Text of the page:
- Geocachers are required to meet with Parks Canada staff at the selected historic site, park, or marine conservation area to discuss the proposed location of their cache and to obtain an authorization seal prior to placing a cache. In preparation for this meeting, geocachers are required to complete a cache information form. [Word (25 KB) PDF (12 KB)]
- Cache containers will:
- Be watertight;
- Be made of material that will withstand wind, rain, frost, and other natural elements;
- Be as small as possible;
- Be neutral-coloured so that they do not stand out in the natural environment.
- Cache containers that have been used for food are not permitted as odours could attract wildlife.
- Caches should include the following:
- A logbook (in a sealable bag to protect it from humidity),
- A pencil and pencil sharpener, and
- A note for finders [Word (34 KB) PDF (31 KB)] that includes the following:
- An educational message about the cache’s specific location or about the historic site, park or marine conservation area in general,
- A clear message directing finders not to leave trade items in the cache and providing the rationale as to why (to prevent a cache from containing items that may attract wildlife),
- Instructions for people who find the cache by chance,
- The cache’s coordinates to confirm that the correct cache has been found, and
- Parks Canada staff contact information and the cache owner’s name and/or screen name and contact information in the event that the cache is in need of maintenance or needs to be removed from its location.
The Staff Orientation Guide for Geocaching at Parks Canada provides specific information for managing geocaching at national parks, national historic sites and national marine conservation areas. It includes direction for staff regarding placing, finding, archiving and monitoring caches, as well as direction for management of unauthorized caches.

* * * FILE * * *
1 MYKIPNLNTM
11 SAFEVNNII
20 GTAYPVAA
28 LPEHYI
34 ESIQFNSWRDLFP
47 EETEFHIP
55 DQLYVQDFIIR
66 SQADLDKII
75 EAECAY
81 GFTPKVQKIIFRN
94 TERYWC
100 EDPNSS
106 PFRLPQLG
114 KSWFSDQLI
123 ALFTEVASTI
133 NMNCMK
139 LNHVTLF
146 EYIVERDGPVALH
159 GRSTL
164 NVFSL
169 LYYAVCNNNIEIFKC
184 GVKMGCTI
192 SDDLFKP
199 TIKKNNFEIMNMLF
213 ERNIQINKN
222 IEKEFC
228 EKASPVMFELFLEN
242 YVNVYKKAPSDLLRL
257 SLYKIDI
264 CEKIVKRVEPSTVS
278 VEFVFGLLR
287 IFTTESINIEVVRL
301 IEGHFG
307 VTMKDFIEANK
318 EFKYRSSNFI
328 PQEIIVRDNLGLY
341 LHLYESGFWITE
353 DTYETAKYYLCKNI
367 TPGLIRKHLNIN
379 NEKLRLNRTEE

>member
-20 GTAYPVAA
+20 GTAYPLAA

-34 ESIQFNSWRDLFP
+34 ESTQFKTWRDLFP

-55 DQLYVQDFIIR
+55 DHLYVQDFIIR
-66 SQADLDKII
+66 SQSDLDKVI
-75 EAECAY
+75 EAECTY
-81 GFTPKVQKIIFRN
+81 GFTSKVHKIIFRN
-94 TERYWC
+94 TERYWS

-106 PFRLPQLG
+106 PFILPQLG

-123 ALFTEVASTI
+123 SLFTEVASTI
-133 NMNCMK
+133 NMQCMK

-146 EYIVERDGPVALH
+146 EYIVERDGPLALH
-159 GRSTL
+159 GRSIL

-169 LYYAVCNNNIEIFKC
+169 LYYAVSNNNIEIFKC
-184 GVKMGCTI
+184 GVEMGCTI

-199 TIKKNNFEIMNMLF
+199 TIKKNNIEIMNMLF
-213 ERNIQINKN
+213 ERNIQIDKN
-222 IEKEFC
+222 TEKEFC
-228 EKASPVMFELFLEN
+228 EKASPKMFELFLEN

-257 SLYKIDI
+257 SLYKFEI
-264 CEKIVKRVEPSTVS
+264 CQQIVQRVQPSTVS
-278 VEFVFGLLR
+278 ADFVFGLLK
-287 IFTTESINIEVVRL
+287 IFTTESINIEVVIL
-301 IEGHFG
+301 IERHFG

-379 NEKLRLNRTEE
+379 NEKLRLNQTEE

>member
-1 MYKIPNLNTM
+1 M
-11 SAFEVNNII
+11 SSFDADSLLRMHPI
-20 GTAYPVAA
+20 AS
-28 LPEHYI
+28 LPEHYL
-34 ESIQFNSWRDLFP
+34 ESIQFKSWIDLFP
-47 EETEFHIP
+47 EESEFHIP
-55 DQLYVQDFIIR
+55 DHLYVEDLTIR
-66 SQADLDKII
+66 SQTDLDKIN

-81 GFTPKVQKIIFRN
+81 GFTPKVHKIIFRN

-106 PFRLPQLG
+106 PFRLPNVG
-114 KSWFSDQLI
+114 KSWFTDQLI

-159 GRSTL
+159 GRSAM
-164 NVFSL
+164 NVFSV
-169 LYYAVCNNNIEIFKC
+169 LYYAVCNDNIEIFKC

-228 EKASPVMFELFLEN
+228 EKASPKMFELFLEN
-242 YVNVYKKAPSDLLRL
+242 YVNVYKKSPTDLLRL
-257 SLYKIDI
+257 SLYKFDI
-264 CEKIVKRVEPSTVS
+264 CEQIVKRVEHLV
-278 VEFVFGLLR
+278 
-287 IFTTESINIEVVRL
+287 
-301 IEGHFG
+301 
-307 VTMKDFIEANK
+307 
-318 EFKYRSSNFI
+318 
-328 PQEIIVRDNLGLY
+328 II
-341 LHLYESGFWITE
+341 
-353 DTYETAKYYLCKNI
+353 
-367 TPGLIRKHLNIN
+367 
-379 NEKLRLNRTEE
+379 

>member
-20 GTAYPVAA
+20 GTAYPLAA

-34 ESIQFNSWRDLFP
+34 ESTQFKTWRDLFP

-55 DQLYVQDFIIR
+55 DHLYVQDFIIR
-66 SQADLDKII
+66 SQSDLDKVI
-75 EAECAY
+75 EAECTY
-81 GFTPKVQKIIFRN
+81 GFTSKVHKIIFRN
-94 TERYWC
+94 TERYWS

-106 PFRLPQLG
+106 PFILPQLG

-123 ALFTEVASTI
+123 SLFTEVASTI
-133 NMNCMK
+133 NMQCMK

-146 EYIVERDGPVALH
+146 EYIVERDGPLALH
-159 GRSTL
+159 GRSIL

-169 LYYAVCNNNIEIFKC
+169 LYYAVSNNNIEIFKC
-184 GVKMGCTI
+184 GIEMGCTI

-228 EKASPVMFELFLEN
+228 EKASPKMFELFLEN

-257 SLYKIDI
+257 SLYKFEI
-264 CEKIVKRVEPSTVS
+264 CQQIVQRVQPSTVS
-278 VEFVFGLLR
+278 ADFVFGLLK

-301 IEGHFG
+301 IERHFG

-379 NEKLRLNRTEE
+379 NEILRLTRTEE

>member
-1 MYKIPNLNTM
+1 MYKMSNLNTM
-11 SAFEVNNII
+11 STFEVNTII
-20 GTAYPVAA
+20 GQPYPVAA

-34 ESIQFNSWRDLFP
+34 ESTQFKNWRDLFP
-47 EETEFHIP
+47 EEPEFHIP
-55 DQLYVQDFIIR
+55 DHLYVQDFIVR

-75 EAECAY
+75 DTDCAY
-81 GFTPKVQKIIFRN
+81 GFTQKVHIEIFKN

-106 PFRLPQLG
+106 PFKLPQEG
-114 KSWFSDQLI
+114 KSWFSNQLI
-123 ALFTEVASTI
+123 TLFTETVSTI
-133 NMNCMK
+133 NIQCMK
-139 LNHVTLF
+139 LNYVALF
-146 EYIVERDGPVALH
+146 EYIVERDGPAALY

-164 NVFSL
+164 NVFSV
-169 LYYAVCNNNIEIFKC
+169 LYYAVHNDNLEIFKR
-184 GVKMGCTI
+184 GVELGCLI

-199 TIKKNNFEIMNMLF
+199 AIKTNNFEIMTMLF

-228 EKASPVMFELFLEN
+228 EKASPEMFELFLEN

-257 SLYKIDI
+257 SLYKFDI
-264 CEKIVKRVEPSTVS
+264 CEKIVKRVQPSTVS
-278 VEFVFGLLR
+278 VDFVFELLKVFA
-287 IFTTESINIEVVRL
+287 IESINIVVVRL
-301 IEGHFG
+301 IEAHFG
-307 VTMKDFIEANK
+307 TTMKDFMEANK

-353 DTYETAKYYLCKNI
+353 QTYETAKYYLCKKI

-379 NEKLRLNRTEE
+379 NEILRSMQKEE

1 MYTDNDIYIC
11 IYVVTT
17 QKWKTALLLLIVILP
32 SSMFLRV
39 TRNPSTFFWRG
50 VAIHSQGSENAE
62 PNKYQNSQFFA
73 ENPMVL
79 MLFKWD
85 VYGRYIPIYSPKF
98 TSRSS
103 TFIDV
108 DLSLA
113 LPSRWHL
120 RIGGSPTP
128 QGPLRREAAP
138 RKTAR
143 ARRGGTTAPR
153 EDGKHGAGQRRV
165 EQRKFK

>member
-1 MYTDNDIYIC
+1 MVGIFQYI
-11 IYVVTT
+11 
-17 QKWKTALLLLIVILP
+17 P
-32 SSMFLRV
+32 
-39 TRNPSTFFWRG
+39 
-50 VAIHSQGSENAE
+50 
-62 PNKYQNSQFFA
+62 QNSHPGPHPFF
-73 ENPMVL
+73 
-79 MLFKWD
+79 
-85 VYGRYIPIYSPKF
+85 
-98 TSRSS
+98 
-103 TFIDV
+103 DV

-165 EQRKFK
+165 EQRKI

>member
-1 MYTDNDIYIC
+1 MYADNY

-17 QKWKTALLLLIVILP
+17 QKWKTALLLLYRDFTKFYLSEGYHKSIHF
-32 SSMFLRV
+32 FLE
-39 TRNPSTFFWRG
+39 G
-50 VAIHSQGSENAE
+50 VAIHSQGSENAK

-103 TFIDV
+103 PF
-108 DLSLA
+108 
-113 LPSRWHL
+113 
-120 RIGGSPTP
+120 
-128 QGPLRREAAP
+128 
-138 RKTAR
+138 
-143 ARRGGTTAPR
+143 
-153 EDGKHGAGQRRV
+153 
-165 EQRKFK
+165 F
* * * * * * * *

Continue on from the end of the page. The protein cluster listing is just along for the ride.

The Public Information Page for Geocaching at Parks Canada provides specific information for geocachers regarding how to find and place caches in Parks Canada’s national historic sites, national parks and national marine conservation areas.
Parks Canada wishes to thank everyone who participated in the consultation to develop these guidelines. The involvement of various groups - including the geocaching community - was instrumental in finding a creative approach to offering geocaching in Canada’s national historic sites, national parks and national marine conservation areas in a manner that respects natural and cultural resources, promotes understanding and helps facilitate memorable visitor experiences.
1 Trade items are not permitted in caches placed in national historic sites, parks and marine conservation areas managed by Parks Canada. Instead, an educational message about the cache’s specific or general location is included.
2 Geocachers are also encouraged to visit the Leave no Trace website at http://www.leavenotrace.ca. This website offers helpful principles for planning safe and environmentally respectful outdoor recreation activities.
3 There are five zones in Parks Canada’s zoning system for national parks: Zone I (Special Preservation), Zone II (Wilderness), Zone III (Natural Environment), Zone IV (Outdoor Recreation) and Zone V (Park Services) areas.
Parks Canada Welcomes Geocachers: Come Explore With Us!